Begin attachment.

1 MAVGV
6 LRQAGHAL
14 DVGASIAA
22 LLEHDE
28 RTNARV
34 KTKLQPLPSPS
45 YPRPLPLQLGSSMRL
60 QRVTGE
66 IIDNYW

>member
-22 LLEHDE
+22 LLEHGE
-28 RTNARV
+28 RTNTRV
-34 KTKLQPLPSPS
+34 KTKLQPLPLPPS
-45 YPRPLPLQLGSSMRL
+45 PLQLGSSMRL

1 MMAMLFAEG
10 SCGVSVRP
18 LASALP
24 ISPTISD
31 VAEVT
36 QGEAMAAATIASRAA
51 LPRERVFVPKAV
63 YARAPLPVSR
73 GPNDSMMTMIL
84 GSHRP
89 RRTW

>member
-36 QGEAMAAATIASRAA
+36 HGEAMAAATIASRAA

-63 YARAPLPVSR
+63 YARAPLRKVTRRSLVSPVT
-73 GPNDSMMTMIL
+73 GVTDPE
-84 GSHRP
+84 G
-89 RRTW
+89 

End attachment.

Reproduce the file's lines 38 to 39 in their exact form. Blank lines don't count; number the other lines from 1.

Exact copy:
+84 G
-89 RRTW